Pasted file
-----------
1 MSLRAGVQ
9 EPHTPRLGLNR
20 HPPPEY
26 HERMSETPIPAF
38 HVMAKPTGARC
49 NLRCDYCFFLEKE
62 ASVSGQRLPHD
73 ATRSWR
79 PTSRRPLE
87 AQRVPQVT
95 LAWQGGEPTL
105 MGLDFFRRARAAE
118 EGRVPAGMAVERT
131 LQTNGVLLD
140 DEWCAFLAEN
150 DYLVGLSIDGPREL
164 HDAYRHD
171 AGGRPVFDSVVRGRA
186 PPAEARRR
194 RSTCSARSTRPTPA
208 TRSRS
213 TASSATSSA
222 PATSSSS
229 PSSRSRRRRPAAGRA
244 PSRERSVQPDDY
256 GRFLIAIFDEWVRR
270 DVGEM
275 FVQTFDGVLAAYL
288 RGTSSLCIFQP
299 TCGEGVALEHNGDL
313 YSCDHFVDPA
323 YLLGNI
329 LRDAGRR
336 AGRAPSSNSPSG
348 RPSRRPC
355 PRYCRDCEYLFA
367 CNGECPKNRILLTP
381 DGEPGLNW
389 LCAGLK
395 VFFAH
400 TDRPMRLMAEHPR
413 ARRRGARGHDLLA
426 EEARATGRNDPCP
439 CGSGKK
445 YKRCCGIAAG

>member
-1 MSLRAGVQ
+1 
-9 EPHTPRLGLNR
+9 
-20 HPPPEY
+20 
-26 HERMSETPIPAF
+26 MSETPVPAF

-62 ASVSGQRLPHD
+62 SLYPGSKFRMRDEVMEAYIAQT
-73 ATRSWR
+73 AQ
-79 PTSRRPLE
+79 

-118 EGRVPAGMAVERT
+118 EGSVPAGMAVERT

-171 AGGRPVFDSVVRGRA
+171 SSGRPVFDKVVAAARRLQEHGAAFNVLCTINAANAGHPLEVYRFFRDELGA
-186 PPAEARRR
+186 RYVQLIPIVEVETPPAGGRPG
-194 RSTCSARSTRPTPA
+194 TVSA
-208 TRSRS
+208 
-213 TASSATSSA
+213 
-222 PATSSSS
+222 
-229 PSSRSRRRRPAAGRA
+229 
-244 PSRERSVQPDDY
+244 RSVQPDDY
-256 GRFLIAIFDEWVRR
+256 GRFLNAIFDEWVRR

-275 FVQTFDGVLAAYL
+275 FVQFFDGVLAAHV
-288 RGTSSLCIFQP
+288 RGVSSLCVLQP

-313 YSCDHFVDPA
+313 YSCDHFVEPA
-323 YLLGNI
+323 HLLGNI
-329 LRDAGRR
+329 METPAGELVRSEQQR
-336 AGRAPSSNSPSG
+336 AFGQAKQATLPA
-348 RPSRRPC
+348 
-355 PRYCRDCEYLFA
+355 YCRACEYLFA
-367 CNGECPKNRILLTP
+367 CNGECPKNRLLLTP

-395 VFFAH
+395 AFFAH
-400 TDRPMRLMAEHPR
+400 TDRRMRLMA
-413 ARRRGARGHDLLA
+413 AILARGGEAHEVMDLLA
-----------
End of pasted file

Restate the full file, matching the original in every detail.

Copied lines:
1 MSLRAGVQ
9 EPHTPRLGLNR
20 HPPPEY
26 HERMSETPIPAF
38 HVMAKPTGARC
49 NLRCDYCFFLEKE
62 ASVSGQRLPHD
73 ATRSWR
79 PTSRRPLE
87 AQRVPQVT
95 LAWQGGEPTL
105 MGLDFFRRARAAE
118 EGRVPAGMAVERT
131 LQTNGVLLD
140 DEWCAFLAEN
150 DYLVGLSIDGPREL
164 HDAYRHD
171 AGGRPVFDSVVRGRA
186 PPAEARRR
194 RSTCSARSTRPTPA
208 TRSRS
213 TASSATSSA
222 PATSSSS
229 PSSRSRRRRPAAGRA
244 PSRERSVQPDDY
256 GRFLIAIFDEWVRR
270 DVGEM
275 FVQTFDGVLAAYL
288 RGTSSLCIFQP
299 TCGEGVALEHNGDL
313 YSCDHFVDPA
323 YLLGNI
329 LRDAGRR
336 AGRAPSSNSPSG
348 RPSRRPC
355 PRYCRDCEYLFA
367 CNGECPKNRILLTP
381 DGEPGLNW
389 LCAGLK
395 VFFAH
400 TDRPMRLMAEHPR
413 ARRRGARGHDLLA
426 EEARATGRNDPCP
439 CGSGKK
445 YKRCCGIAAG

>member
-1 MSLRAGVQ
+1 
-9 EPHTPRLGLNR
+9 
-20 HPPPEY
+20 
-26 HERMSETPIPAF
+26 MSETPVPAF

-62 ASVSGQRLPHD
+62 SLYPGSKFRMRDEVMEAYIAQT
-73 ATRSWR
+73 AQ
-79 PTSRRPLE
+79 

-118 EGRVPAGMAVERT
+118 EGSVPAGMAVERT

-171 AGGRPVFDSVVRGRA
+171 SSGRPVFDKVVAAARRLQEHGAAFNVLCTINAANAGHPLEVYRFFRDELGA
-186 PPAEARRR
+186 RYVQLIPIVEVETPPAGGRPG
-194 RSTCSARSTRPTPA
+194 TVSA
-208 TRSRS
+208 
-213 TASSATSSA
+213 
-222 PATSSSS
+222 
-229 PSSRSRRRRPAAGRA
+229 
-244 PSRERSVQPDDY
+244 RSVQPDDY
-256 GRFLIAIFDEWVRR
+256 GRFLNAIFDEWVRR

-275 FVQTFDGVLAAYL
+275 FVQFFDGVLAAHV
-288 RGTSSLCIFQP
+288 RGVSSLCVLQP

-313 YSCDHFVDPA
+313 YSCDHFVEPA
-323 YLLGNI
+323 HLLGNI
-329 LRDAGRR
+329 METPAGELVRSEQQR
-336 AGRAPSSNSPSG
+336 AFGQAKQATLPA
-348 RPSRRPC
+348 
-355 PRYCRDCEYLFA
+355 YCRACEYLFA
-367 CNGECPKNRILLTP
+367 CNGECPKNRLLLTP

-395 VFFAH
+395 AFFAH
-400 TDRPMRLMAEHPR
+400 TDRRMRLMA
-413 ARRRGARGHDLLA
+413 AILARGGEAHEVMDLLA